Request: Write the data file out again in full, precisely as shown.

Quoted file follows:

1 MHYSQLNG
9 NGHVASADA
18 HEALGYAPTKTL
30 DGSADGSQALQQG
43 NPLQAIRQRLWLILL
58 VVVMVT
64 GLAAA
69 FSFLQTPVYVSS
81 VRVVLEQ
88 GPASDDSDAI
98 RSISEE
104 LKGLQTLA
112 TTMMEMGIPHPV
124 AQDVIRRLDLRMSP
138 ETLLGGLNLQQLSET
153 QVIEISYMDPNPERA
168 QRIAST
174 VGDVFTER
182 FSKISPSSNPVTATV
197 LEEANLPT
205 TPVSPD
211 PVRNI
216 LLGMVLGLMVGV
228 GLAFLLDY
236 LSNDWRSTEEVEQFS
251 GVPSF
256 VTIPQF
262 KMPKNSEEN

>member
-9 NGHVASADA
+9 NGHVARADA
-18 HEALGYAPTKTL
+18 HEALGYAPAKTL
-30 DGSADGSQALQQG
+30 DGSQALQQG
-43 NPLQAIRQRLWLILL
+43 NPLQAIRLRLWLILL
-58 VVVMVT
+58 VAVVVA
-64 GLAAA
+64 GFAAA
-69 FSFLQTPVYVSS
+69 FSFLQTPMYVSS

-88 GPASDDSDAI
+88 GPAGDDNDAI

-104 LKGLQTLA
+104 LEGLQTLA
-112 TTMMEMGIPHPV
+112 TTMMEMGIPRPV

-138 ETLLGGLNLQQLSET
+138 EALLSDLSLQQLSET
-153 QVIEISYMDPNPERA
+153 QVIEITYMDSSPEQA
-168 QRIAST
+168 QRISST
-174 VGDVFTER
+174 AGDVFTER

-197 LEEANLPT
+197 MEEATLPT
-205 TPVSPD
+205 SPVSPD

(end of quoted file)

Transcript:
1 MHYSQLNG
9 NGHVASADA
18 HEALGYAPTKTL
30 DGSADGSQALQQG
43 NPLQAIRQRLWLILL
58 VVVMVT
64 GLAAA
69 FSFLQTPVYVSS
81 VRVVLEQ
88 GPASDDSDAI
98 RSISEE
104 LKGLQTLA
112 TTMMEMGIPHPV
124 AQDVIRRLDLRMSP
138 ETLLGGLNLQQLSET
153 QVIEISYMDPNPERA
168 QRIAST
174 VGDVFTER
182 FSKISPSSNPVTATV
197 LEEANLPT
205 TPVSPD
211 PVRNI
216 LLGMVLGLMVGV
228 GLAFLLDY
236 LSNDWRSTEEVEQFS
251 GVPSF
256 VTIPQF
262 KMPKNSEEN

>member
-9 NGHVASADA
+9 NGHVARADA
-18 HEALGYAPTKTL
+18 HEALGYAPAKTL
-30 DGSADGSQALQQG
+30 DGSQALQQG
-43 NPLQAIRQRLWLILL
+43 NPLQAIRLRLWLILL
-58 VVVMVT
+58 VAVVVA
-64 GLAAA
+64 GFAAA
-69 FSFLQTPVYVSS
+69 FSFLQTPMYVSS

-88 GPASDDSDAI
+88 GPAGDDNDAI

-104 LKGLQTLA
+104 LEGLQTLA
-112 TTMMEMGIPHPV
+112 TTMMEMGIPRPV

-138 ETLLGGLNLQQLSET
+138 EALLSDLSLQQLSET
-153 QVIEISYMDPNPERA
+153 QVIEITYMDSSPEQA
-168 QRIAST
+168 QRISST
-174 VGDVFTER
+174 AGDVFTER

-197 LEEANLPT
+197 MEEATLPT
-205 TPVSPD
+205 SPVSPD